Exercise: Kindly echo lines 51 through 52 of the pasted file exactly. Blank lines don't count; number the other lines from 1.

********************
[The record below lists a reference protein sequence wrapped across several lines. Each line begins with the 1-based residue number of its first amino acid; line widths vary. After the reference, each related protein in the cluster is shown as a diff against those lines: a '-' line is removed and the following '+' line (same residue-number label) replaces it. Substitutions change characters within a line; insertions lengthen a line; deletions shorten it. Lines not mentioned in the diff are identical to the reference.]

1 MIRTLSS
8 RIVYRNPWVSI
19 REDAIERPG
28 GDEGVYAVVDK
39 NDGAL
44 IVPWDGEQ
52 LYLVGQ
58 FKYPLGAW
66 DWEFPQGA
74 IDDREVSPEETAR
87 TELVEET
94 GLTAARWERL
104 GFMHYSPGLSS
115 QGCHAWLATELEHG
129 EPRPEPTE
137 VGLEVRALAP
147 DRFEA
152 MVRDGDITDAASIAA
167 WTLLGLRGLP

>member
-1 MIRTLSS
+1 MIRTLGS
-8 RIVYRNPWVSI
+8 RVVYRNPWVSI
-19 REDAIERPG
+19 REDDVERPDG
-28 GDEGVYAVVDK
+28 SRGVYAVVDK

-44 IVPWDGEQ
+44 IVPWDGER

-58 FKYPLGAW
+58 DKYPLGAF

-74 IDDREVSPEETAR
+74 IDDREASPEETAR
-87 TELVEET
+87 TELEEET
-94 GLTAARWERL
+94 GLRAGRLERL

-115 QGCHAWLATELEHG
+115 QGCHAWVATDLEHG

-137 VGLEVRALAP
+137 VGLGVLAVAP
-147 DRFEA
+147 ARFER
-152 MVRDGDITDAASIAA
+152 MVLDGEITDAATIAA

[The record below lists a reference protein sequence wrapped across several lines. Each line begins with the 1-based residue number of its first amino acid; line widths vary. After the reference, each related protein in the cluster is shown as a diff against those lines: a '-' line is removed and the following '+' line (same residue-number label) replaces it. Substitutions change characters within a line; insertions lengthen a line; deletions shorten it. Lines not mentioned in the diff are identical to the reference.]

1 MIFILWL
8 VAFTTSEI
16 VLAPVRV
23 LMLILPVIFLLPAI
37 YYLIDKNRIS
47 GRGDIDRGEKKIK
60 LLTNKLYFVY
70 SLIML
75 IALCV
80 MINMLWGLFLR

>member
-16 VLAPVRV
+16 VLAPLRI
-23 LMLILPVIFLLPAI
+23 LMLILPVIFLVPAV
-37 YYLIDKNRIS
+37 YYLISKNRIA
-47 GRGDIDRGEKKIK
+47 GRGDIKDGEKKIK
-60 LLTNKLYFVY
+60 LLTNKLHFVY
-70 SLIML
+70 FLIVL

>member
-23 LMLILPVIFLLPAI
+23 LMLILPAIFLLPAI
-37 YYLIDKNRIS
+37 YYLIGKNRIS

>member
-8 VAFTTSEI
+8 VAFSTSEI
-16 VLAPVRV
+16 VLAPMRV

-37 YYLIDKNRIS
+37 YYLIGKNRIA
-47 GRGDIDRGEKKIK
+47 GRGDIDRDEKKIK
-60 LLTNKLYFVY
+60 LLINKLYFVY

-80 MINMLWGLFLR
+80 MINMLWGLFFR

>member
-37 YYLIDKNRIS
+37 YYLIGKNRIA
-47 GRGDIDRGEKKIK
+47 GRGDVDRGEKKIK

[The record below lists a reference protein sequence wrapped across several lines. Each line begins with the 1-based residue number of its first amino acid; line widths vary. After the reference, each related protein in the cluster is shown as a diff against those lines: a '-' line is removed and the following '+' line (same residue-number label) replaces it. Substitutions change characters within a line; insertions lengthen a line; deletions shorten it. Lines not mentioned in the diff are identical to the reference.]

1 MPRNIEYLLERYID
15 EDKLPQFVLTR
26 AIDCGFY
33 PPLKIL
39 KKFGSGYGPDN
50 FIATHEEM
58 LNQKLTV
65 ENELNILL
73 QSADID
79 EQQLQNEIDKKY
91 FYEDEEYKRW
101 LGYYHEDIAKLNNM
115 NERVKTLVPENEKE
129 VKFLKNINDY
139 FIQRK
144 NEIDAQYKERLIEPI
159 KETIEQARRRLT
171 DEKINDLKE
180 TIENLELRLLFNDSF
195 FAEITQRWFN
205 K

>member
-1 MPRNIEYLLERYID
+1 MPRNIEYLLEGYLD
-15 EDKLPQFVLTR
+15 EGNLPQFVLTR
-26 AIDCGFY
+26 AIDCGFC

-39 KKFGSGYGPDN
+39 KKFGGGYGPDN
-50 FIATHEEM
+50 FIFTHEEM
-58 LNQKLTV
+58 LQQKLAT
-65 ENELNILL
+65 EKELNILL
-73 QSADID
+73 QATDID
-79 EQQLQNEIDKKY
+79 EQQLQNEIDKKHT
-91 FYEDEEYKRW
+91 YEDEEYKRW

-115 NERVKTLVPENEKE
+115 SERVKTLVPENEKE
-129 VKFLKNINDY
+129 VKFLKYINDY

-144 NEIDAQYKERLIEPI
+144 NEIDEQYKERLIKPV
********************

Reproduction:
16 VLAPVRV
23 LMLILPVIFLLPAI